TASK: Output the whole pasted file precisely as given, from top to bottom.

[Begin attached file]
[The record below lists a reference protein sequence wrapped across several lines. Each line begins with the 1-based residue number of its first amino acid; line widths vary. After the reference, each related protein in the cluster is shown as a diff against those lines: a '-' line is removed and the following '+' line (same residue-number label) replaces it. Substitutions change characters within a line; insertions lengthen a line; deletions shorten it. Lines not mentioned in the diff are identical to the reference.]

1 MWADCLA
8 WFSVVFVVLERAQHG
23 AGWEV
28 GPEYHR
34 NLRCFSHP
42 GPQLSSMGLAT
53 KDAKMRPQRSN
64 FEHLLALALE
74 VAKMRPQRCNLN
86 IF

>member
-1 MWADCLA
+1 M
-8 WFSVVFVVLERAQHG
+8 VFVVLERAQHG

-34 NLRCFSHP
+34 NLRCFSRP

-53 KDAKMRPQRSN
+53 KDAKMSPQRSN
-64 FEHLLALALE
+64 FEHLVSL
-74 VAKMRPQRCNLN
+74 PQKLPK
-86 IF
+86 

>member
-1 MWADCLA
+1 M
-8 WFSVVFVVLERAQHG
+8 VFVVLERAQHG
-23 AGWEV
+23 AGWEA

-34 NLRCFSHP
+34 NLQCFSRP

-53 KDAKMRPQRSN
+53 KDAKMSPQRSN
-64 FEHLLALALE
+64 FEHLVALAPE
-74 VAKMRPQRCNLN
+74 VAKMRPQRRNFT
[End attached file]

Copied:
[The record below lists a reference protein sequence wrapped across several lines. Each line begins with the 1-based residue number of its first amino acid; line widths vary. After the reference, each related protein in the cluster is shown as a diff against those lines: a '-' line is removed and the following '+' line (same residue-number label) replaces it. Substitutions change characters within a line; insertions lengthen a line; deletions shorten it. Lines not mentioned in the diff are identical to the reference.]

1 MWADCLA
8 WFSVVFVVLERAQHG
23 AGWEV
28 GPEYHR
34 NLRCFSHP
42 GPQLSSMGLAT
53 KDAKMRPQRSN
64 FEHLLALALE
74 VAKMRPQRCNLN
86 IF

>member
-1 MWADCLA
+1 M
-8 WFSVVFVVLERAQHG
+8 VFVVLERAQHG

-34 NLRCFSHP
+34 NLRCFSRP

-53 KDAKMRPQRSN
+53 KDAKMSPQRSN
-64 FEHLLALALE
+64 FEHLVSL
-74 VAKMRPQRCNLN
+74 PQKLPK
-86 IF
+86 

>member
-1 MWADCLA
+1 M
-8 WFSVVFVVLERAQHG
+8 VFVVLERAQHG
-23 AGWEV
+23 AGWEA

-34 NLRCFSHP
+34 NLQCFSRP

-53 KDAKMRPQRSN
+53 KDAKMSPQRSN
-64 FEHLLALALE
+64 FEHLVALAPE
-74 VAKMRPQRCNLN
+74 VAKMRPQRRNFT